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Berkley resident shows off talent on Fox's "Superhuman" special
John Bieniek knew he had a special talent when he was young.
He just didn't know it was Stereoscopic Vision.
"It's hard to explain; basically I'm able to recognize differences in pattern very quickly," recalls the Warren-raised Bieniek, 33, who now resides in Berkley. He'll be featured on Monday's (Jan. 4) "Superhuman," a Fox TV special in which he competes against 11 other contestants with unique skills for a $100,000 prize. .
"It all started when I was a kid. Back then there were these 3-D puzzles, Magic Eye puzzles, you'd find at a kiosk in the mall. They'd have hidden pictures within them. My mom got me a book when I was a kid...and something kind of clicked in my mind where I noticed all these patterns in the pictures and If I kind of concentrated the patterns would overlap in my mind and create that 3-D effect.
"I didn't quite get it at first, but pretty soon it became second-nature to me, and I've been able to do it ever since. I kind of take it for granted now, but when I show people, they're pretty impressed."
Bieniek, who works as an in-house IT consultant for the Ford Motor Co., has never investigated why he can see as he does. But it has proven to be a fun advantage for everything from activities in magazines to bar games such as Photo Hunt. "When I was in college (at Michigan State) people would challenge me, thinking they were pretty good at it, but there hasn't been a game I wasn't able to get top score on -- pretty fast, too," he says.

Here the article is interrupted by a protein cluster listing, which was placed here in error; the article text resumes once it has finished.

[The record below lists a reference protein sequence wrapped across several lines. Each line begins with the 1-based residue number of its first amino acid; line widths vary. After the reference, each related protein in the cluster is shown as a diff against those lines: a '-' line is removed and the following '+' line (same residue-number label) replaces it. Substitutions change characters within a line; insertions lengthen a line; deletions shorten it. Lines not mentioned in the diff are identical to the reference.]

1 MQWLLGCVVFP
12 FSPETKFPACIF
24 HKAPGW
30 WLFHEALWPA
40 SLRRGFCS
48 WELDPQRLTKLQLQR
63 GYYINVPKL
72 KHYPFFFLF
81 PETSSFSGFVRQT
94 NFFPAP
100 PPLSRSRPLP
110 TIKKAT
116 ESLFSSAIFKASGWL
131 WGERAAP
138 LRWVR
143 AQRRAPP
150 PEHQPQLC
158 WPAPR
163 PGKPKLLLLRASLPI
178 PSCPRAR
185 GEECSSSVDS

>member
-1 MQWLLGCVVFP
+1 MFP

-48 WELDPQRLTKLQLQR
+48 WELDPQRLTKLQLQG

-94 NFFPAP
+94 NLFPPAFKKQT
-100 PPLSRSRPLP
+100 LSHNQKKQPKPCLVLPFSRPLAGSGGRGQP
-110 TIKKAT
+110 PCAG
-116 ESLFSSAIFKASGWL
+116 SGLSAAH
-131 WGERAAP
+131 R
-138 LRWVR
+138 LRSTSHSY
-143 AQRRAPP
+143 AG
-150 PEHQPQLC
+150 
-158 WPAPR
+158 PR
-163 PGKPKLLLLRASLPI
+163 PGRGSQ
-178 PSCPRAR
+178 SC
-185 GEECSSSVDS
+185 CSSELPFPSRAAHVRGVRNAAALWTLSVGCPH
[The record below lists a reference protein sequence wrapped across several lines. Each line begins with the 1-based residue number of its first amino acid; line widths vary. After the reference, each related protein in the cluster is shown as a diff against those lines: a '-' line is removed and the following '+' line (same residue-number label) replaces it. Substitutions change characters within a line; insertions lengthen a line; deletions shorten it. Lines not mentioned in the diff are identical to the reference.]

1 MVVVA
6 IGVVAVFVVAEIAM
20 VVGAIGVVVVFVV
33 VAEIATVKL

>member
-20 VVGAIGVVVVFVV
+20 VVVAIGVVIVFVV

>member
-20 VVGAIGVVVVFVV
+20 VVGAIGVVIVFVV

The Stereoscopic Vision means Bieniek doesn't have to wear glasses in 3-D movies, and it's proven helpful in some of his jobs in the computer field. "For my last job I was doing coding for web pages," he explains, "and I would be able to compare different codes very quickly and be able to tell if something was wrong and recognize where the issue was almost instantly."
He never parlayed the skill into financial gain, however. "I'd consider myself a ringer if I did that," Bieniek says. "I'd love to find someone who'd give me a run for my money, but that hasn't happened yet."
Bieniek taped "Superhuman, hosted by actor/activist Kal Penn -- of TV's "House" and the "Harold & Kumar" film series -- during late June and July in Los Angeles, with some background footage done in the Detroit area. He is, of course, prohibited from saying how well he did.
"Everyone had a special mental talent, and we were each given a talent," Bieniek says. The contestants went head-to-head against each other with a studio audience vote determining the winner of the round. Regardless of how he did, Bieniek says it was "a really great experience," from Penn to the production crew.
"I've never really done anything with TV, so it was a great way to learn how things are run and things are shot," he says. "It was definitely a learning experience, and Kal Penn was one of the nicest guys I've ever met, celebrity-wise. We did some filming here in Detroit, and in-between shooting and during practicing he would talk to me and really put me at ease. I was little nervous up on stage, talking with him, but it was a really fun experience."
8 p.m. Monday, Jan. 4.
Fox TV, WJBK in Detroit.
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